In addition to experiments, since Uncle Tungsten and Madame Curie were so effective as narrative science "textbooks," Tim has been reading to N. several days a week this semester from Joy Hakim's The Story of Science, beginning with the Greeks in the first volume.  These books are written for children and N is really enjoying them.  He has absorbed both history of science and abstract concepts from this reading. 

So far then, our science curriculum has been made up of play & life + experiments & stories.  Do you have any favorite books of science experiments or stories to recommend to us?

Saturday, December 3, 2011

Synchronicity in Newport

I had fun this morning reading a recent New York Times article to N. that I had "clipped" to my phone (I love the Instapaper app) to share with him over breakfast. In the article, "Plans for a Memorial Splits Newport's Old Guard," a disparate bunch of people of historic importance from 4 centuries collide in a surprising way, and N. has encountered them all recently in his various studies: Roger Williams, Edith Wharton, Doris Duke, and Maya Lin. The article describes how some wealthy residents of Newport disapprove of Maya Lin's commissioned design for a memorial to Doris Duke in a city park Duke developed in the 1970s. Other wealthy residents who'd hired Lin meet to plan their continuing support of her design in a house once owned by Edith Wharton. Lin says her design was in part inspired by the importance of public assembly to Rhode Island's founding father Roger Williams.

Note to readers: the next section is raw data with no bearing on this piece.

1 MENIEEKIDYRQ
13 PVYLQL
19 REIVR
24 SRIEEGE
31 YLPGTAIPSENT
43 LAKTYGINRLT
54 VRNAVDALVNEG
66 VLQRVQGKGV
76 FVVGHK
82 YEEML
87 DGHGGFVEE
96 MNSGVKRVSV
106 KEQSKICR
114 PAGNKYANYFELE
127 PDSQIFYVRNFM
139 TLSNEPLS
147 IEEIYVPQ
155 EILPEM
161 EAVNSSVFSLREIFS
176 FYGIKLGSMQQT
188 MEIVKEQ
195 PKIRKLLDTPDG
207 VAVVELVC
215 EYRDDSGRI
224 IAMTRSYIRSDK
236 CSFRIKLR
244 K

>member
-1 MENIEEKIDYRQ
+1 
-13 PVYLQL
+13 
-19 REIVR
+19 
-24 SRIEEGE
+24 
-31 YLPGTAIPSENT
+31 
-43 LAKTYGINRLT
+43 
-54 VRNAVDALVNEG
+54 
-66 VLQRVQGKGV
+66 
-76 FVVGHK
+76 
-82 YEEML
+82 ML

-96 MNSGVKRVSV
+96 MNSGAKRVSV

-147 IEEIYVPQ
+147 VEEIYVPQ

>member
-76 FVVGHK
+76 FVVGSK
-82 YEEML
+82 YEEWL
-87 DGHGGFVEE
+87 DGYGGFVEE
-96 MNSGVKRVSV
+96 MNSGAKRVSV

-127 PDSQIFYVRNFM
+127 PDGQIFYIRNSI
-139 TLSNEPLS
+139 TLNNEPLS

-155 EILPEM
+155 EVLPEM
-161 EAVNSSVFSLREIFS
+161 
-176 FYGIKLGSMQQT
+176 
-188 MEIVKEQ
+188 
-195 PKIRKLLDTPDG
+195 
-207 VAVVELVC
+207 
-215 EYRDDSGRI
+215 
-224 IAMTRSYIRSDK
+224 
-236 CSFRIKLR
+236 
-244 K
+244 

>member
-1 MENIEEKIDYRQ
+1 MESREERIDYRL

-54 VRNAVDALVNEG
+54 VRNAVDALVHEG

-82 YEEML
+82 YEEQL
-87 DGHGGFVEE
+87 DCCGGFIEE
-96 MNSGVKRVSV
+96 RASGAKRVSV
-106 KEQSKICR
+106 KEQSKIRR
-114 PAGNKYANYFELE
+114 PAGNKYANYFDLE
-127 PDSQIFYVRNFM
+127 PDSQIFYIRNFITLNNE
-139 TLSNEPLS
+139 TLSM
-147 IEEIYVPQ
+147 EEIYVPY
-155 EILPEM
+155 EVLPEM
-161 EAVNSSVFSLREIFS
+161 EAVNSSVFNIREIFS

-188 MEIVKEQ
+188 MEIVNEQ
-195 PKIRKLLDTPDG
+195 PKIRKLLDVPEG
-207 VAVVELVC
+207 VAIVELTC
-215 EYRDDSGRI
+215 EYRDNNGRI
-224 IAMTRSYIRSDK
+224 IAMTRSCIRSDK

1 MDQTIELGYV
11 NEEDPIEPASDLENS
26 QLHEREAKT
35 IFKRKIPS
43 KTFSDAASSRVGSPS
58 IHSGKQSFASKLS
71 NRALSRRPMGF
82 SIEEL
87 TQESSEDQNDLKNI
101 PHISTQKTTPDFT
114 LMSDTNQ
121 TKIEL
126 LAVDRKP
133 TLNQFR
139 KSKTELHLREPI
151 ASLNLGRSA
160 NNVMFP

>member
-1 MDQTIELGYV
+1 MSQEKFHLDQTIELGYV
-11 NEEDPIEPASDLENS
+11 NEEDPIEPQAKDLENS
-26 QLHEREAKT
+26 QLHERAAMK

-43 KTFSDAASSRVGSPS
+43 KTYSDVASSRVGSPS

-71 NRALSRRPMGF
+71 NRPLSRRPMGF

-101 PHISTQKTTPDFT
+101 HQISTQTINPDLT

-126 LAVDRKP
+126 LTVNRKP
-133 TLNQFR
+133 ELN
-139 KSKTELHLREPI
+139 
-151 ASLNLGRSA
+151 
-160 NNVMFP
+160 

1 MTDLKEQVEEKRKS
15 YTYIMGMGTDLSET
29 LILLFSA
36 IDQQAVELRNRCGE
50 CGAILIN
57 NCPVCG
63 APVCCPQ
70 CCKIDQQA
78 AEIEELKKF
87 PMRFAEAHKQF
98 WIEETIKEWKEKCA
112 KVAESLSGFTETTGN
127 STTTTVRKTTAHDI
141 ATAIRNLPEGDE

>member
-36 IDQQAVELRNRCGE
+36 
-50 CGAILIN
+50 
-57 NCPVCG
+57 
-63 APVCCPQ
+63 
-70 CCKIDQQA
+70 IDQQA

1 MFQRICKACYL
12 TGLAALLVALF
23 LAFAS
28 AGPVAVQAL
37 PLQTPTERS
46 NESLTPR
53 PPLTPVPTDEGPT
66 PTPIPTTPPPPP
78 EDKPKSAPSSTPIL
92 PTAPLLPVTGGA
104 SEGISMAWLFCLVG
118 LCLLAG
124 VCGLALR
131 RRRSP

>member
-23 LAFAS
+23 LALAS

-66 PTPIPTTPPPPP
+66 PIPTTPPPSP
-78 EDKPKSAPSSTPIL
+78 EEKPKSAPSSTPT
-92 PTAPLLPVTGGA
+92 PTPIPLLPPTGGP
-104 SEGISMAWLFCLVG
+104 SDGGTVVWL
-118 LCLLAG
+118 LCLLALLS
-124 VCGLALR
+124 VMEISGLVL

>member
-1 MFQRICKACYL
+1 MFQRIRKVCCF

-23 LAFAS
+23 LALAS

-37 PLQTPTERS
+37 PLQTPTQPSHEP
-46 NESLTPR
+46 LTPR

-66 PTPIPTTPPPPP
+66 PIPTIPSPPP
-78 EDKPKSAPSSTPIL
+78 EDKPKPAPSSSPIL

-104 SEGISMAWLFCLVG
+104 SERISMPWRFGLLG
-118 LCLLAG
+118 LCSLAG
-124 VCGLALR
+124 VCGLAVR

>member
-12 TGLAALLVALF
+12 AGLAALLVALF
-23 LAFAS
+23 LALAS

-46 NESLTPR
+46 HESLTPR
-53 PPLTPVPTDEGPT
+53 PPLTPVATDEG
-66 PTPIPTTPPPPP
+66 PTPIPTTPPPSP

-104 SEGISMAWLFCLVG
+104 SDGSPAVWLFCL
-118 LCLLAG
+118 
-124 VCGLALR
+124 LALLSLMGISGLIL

Over the past two weeks, N. and Tim have been reading about the founding of Jamestown and Plymouth, the Separatists and Pilgrims, and Roger Williams' role in the Rhode Island colony in A History of Us. Somewhere the other day N. and I encountered an image of Maya Lin and her cat, which led us to look up and discuss her Vietnam Veterans Memorial. N. has long been interested in Edith Wharton's various houses and he's pored over library books with photos of hers and other Gilded Age houses in Newport. And we've gawked repeatedly at "Doris," James B. Duke's private railcar named for his daughter, which is on display at the North Carolina Museum of Transportation.

N.'s mind was fairly blown as I proceeded through the article and read the casual references to each of these four figures. I enjoyed seeing him process this surprising historical remix. Such moments when our discrete tidbits of learning converge are so rich!